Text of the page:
Book Review: Getting the Lead Out

Troesken carefully examines the medical community’s uncertainty during this period with respect to the threat of lead in water. Some physicians feared that consumers were being poisoned, but the majority were either skeptical or certain there was no danger. In most cases, after all, the poisoning produced was not acute but chronic, developing slowly and in the early stages easily mistaken for other complaints. Furthermore, physicians were focused on the health of adults, but children and fetuses were most at risk. Drinking water in many cities in Britain and the United States supplied dosages of lead capable of inducing abortion. This threat was recognized by some physicians by the early 1900s and was taken up by adherents of the eugenics movement as a hazard that threatened to bring about “race suicide.” There is also a compelling argument made that lead in water significantly increased the incidence of eclampsia in pregnancy.

As scientists and engineers came to better understand the nature of plumbism in the early 20th century, they took a range of government-mandated steps to lower the risk of poisoning from water pipes, including chemically treating water to inhibit lead solubility and replacing lead pipes with conduits made of safer materials. The gradual introduction of polyvinyl chloride (commonly known as PVC) pipes in the second half of the twentieth century finally got the lead out of most drinking water, though as Troesken notes in his concluding chapter, lead levels still exceed EPA standards in some districts in the United States.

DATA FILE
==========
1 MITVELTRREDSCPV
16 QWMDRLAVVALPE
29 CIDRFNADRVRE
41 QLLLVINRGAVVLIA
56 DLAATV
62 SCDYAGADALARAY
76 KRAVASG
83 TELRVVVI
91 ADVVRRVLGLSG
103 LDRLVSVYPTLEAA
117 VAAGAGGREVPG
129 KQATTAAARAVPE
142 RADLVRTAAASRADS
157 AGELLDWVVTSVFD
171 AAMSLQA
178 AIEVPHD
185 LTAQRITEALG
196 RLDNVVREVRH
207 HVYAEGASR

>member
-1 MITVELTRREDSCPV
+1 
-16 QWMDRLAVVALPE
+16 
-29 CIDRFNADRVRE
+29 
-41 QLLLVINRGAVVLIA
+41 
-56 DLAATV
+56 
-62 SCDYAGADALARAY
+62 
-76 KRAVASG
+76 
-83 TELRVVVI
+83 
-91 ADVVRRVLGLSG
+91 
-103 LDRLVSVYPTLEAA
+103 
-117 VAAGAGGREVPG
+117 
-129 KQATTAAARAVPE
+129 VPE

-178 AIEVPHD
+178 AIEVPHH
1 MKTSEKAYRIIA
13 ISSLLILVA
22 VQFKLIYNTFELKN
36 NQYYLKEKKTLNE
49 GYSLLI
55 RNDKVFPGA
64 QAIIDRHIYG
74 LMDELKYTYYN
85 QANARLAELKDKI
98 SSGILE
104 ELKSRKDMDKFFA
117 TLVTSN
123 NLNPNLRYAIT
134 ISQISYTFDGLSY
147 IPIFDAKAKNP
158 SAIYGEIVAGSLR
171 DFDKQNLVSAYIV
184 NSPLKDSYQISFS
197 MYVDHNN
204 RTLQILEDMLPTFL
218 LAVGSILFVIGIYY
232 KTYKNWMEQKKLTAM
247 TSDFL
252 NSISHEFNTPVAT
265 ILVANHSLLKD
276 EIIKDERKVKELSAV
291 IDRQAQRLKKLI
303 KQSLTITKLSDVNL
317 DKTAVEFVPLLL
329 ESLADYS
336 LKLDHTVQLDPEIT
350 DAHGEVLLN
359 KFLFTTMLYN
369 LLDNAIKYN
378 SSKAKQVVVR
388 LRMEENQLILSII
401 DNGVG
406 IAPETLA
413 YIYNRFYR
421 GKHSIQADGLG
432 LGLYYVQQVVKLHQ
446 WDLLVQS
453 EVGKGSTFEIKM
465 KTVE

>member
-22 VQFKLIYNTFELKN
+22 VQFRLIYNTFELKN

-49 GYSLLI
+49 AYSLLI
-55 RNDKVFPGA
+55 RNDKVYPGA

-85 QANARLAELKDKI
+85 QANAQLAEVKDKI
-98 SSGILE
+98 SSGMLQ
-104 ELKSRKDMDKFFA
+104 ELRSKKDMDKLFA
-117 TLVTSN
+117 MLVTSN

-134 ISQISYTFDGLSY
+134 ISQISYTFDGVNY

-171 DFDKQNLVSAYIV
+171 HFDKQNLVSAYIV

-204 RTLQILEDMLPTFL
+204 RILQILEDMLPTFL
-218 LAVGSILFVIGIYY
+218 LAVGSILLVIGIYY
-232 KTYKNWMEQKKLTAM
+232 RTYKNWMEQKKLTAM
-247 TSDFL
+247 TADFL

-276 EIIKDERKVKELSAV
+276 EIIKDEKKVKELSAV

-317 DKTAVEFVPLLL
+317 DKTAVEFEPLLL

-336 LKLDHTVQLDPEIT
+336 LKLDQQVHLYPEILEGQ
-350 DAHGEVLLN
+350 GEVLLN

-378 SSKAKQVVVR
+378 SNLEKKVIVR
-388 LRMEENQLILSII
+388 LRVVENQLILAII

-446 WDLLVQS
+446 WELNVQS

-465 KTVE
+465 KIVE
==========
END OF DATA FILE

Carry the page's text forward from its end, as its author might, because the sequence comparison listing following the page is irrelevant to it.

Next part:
Troesken’s book is based on extensive research in the chemical and medical literature, government publications, court cases, and newspaper stories, as well as statistical analysis not often encountered in historical studies. The narrative nicely blends chemistry with the political and economic forces that shaped decisions about water supply and is rich in illustrative anecdotes. The book would benefit from tighter organization, and more could be said on recent developments that have brought the problem under control. Nevertheless, The Great Lead Water Pipe Disaster is a valuable addition to our understanding of the chemical health hazards associated with modernization in Western society.

James Whorton is a professor of the history of medicine in the University of Washington School of Medicine, Seattle.